Wound healing assay

For wound healing assay, cells were seeded in six-well plates and subjected to serum starvation in serum-free medium for 24 h. Then, a sterilized 200 μl pipette tip was used to make an artificial wound in the confluent cell monolayer. Images were captured at 0, 24 and 48 h following the initial scratch. Each experiment was performed in triplicate.

Transwell assay

In this assay, after transfection, 2 × 104 cells suspended in 200 μl of serum-free medium were seeded into the upper chamber of each transwell (8 μm pore size, BD Biosciences), which was coated with or without Matrigel (BD Biosciences). About 600 μl medium containing 10% FBS was added to the lower chamber. After incubation for 24 h, the cells remaining on the upper membrane were removed using cotton swabs, and the cells on the lower membrane surface were fixed in methanol, stained with 1% Crystal Violet and counted under a light microscope with a magnification of ×200. Each experiment was performed in triplicate.

Dual luciferase reporter assay

Cells were plated in 24-well plates and cotransfected with pcDNA3.1 vector, TOP Flash or FOP Flash reporter (Millipore, Temecula, CA, U.S.A.) and pRL-TK plasmids (Millipore) using Lipofectamine 2000. The luciferase signals were measured 48 h after transfection by using the Dual Luciferase Reporter Assay Kit (Promega). Each experiment was performed in triplicate.

Animal studies

Ten BALB/c athymic nude mice (male 4–5 weeks old), obtained from Shanghai Laboratory Animals Center (Shanghai, China), were randomized to two groups (n = 5/group). A total volume of 200 μl of 1 × 106 5-8F cells stably transfected with sh-FEZF1-AS1 or sh-NC were inoculated subcutaneously into the left flanks of nude mice. The volumes of the tumors were measured every 3 days and calculated using the equation: volume = 0.5 × W2 × L (W, width; L, length). After 4 weeks, the mice were killed, and the tumors were removed for further analysis. All animal experiments were approved by the Ethics Committee of People’s Hospital of Xintai City.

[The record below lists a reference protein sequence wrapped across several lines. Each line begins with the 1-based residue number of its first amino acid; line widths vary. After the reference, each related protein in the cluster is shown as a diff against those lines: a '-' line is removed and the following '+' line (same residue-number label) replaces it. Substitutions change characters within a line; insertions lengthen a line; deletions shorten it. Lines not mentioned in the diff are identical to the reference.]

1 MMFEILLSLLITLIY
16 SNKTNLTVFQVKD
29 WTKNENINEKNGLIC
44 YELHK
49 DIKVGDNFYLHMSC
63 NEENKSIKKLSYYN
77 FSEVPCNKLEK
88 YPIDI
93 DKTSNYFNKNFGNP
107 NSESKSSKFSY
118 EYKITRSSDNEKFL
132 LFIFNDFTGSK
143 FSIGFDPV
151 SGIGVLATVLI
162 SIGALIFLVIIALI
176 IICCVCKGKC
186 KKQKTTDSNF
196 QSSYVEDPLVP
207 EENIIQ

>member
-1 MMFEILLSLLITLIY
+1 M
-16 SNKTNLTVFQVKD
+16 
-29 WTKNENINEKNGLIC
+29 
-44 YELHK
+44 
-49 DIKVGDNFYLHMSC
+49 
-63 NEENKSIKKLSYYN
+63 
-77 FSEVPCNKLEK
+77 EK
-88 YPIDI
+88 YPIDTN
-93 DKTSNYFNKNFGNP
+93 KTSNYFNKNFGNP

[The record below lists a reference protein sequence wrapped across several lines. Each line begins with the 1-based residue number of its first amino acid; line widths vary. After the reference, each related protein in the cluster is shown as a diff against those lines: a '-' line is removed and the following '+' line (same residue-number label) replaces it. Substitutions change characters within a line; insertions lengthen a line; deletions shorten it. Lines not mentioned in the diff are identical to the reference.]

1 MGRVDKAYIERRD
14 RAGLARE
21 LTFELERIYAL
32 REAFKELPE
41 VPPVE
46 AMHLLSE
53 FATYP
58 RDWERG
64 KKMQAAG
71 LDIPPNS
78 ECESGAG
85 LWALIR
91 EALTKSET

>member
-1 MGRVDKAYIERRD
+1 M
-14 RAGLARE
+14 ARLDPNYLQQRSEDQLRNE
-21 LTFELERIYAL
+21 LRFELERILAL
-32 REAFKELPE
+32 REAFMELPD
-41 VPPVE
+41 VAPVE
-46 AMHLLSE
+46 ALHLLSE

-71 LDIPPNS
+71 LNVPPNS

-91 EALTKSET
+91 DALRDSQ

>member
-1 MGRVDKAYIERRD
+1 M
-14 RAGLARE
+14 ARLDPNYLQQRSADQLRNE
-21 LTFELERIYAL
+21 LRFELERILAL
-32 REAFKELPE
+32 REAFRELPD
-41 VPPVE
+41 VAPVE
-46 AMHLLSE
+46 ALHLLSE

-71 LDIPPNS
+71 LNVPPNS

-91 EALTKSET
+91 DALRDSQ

Statistical analysis

All statistical analyses were carried out using GraphPad Prism 6.0 software (GraphPad Software, San Diego, CA, U.S.A.) and SPSS 20.0 software (IBM, Chicago, IL, U.S.A.). Experimental results were expressed as mean ± standard deviation (SD) and analyzed by the Student’s t-test. The association between FEZF1-AS1 expression and clinicopathological features of NPC patients was evaluated using the chi-square test. Differences in the survival curve were evaluated using a log-rank test and drawn using Kaplan–Meier method. P-value <0.05 was considered statistically significant.

Results

FEZF1-AS1 is up-regulated in NPC tissues and cell lines

First, as shown in Figure 1A, FEZF1-AS1 expression in NPC tissues was remarkably increased, compared with normal nasopharyngeal epithelial tissues. According to the average value of FEZF1-AS1 expression (2.58), the NPC patients were allocated into high FEZF1-AS1 expression group (>median; n=32) and low FEZF1-AS1 expression group (<median; n=39), and as summarized in Table 1, FEZF1-AS1 expression was closely correlated with distant metastasis (P=0.018) of NPC patients. In addition, high expression of FEZF1-AS1 was also significantly correlated with poor overall survival and disease-free survival of NPC patients (Figure 1B,C). To further confirm the up-regulation of FEZF1-AS1 in NPC, we measured its expression in a panel of NPC cell lines, and the results showed that five NPC cell lines expressed higher levels of FEZF1-AS1 than NP69 cells (Figure 1D). Among the five NPC cell lines, FEZF1-AS1 expressed highest in 5-8F cells and lowest in HNE1 cells, therefore these two cells were chosen for further study.

FEZF1-AS1 is up-regulated in NPC tissues and cell lines

Figure 1
FEZF1-AS1 is up-regulated in NPC tissues and cell lines

(A) RT-qPCR analysis of FEZF1-AS1 expression in the NPC tissues and normal nasopharyngeal epithelial tissues. (B and C) Kaplan–Meier analysis of overall survival and disease-free survival in 71 NPC patients according to FEZF1-AS1 expression. (D) RT-qPCR analysis of FEZF1-AS1 expression in a panel of NPC cell lines. Data are presented as the mean ± SD from three independent experiments in vitro. *P<0.05 versus NP69 cells.